All across Iraq, Iraqi and U.S. officers are working together to train the country's new army. That effort is being expanded to involve thousands more American trainers, and tens-of-thousands of Iraqi soldiers, with the goal of giving full responsibility for Iraq's security to the new army as soon as possible.
The tanks lined up on a huge expanse of concrete are painted the color of sand. Iraqi soldiers stand in front of each tank, with their U.S. trainers nearby, all in their desert camouflage combat uniforms.
Their Iraqi commanding officer, sporting a beret and a graying mustache, beams with pride.
"This project, I think, is the most successful that we have in the Iraqi army right now, because we combine together the American offer of their help and our, let's say, experience that we had before," he said.
The officer, Staff Brigadier Bashar Mahmoud Ayoub, served 27 years in the Iraqi army, before retiring in 1994. He came back last year. "I have the experience and the power," said Brigadier Ayoub. "I want to create once again a new army. I want to give them all my knowledge. I want to give them all my experience. After that, we can retire."
Staff Brigadier Ayoub was given command of the new Iraqi army's only tank unit in mid-January. Just two weeks later, the unit rolled dramatically into Baghdad to help secure the national election. In a country where foreign tanks and other military vehicles are everywhere, it was the first time the Iraqi armor had been on the streets since the fall of Saddam Hussein, nearly two years ago.
"We went inside Baghdad for three days," he added. "And the people were so proud and happy to see the Iraqi army once again, especially the tanks and the armored vehicles."
Brigadier Ayoub's job, and those of other Iraqi and foreign officers training Iraq's new army, is not an easy one. The soldiers are a mix of those who served in the old army and new volunteers. The new arrivals know nothing of military skills or discipline. And the experienced soldiers are accustomed to a very different military one woefully short of supplies, even bullets, and which required blind adherence to orders from the top.
The trainers are using a variety of donated equipment and new concepts to change all that. The soldiers are being taught discipline, but also to take responsibility for their missions, without waiting for orders or approval from Baghdad.
"They are helping us to go back to the right way to organize the new system, to organize the new army, the one we have in our mind," said Brigadier Ayoub. "They are helping us, they are not controlling anything, but they are helping us, to push us, to get the new organization."
Officials say there are about 60,000 soldiers in Iraq's new army. Most of them have minimal training and experience. But some units are receiving advanced training, and nearly all of them are getting experience fast in Iraq's battle against insurgents. And officials say more men are volunteering every day, including a surge of volunteers after the Iraqi army's widely praised performance on Election Day.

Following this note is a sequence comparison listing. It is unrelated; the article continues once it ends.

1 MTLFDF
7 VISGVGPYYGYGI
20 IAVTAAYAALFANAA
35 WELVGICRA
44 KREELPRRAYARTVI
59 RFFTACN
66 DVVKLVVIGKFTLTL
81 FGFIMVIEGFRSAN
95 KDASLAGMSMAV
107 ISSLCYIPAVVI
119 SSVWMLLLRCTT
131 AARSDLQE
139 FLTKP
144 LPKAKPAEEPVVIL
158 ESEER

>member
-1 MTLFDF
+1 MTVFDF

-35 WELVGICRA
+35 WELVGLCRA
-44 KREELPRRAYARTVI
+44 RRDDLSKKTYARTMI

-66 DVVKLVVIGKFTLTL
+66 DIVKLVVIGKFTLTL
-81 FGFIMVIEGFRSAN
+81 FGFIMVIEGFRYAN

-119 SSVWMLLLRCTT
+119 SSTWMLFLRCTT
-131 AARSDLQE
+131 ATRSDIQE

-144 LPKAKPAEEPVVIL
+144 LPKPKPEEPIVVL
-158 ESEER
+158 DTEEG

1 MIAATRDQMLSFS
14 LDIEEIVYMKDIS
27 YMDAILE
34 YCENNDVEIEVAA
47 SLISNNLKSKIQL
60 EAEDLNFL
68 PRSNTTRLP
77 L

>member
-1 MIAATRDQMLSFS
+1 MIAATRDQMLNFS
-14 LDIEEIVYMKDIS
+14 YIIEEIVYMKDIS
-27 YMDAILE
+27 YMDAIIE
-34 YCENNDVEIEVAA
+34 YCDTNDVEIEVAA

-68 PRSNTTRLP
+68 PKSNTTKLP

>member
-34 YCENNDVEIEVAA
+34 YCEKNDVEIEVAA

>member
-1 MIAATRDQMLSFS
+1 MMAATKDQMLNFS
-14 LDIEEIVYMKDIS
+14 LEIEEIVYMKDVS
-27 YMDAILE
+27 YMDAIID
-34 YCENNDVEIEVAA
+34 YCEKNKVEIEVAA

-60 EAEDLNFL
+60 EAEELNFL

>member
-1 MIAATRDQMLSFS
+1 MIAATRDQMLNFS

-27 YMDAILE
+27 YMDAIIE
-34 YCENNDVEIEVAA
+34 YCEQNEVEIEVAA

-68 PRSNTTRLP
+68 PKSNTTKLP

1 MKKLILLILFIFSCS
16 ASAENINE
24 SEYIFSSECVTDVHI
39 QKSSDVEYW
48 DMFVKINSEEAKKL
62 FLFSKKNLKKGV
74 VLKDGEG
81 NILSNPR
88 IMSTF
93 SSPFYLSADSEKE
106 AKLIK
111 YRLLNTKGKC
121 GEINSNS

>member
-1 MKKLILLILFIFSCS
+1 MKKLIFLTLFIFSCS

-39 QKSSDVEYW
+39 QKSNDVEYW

That performance surprised many, but not U.S. officers who have been working with the new Iraqi army, like Colonel Fred Kienle. He says Iraqi units are beginning to take on missions that coalition troops used to do, and he expects more of that in the coming months.
"I think we're going to see it across the board. We see the mechanized units begin to move in. We see the combat service support elements," said Colonel Kienle. " As a matter of fact, our transportation regiment this week moved 42 pallets of supplies, a mission that would normally go to the coalition forces, this unit is picking it up."
U.S. officers say that, in elite units, the Iraqi officers and soldiers are conducting their own missions, from planning to training to execution.
Iraqi officers interviewed at Taji say they have no problem working under American officers, at least temporarily. Indeed, the Iraqi colonel who will take command of this base in a few months, Abbas Fadl, praised his U.S. trainer during his briefing for Secretary Rumsfeld.
Abbas Fadl: "Myself and Colonel Bob, we did a good job. All the Iraqi staff like him and respect him very much. And we wish that God can bless him. And also in my opinion, he deserves to be promoted to a higher rank. He deserves it. He is a great man."
Rumsfeld: "That's very good."
Colonel Abbas was one of the first former Iraqi officers to volunteer to help build the new army. He told Secretary Rumsfeld that, after he gave some interviews encouraging other Iraqis to join the army, insurgents attacked his family, killing his seven-month-old daughter.
In spite of such tragedies, Colonel Kienle says, he thinks he knows why the Iraqi and U.S. soldiers get along so well.
"I think it's all about soldiers. It really is," he said. "They're all soldiers. What we find is, particularly the Iraqi soldiers are patriots. They are risking their lives to be soldiers, as most soldiers do, but them particularly. They put up with the intimidation that their families might undergo. And they see a new Iraq. They're committed to what they're doing."
Colonel Kienle says it is no coincidence that the headquarters of the coalition training command in Iraq is called Camp Phoenix. He says the Iraqi army is like a phoenix, the mythological bird that rises from ashes to a new life.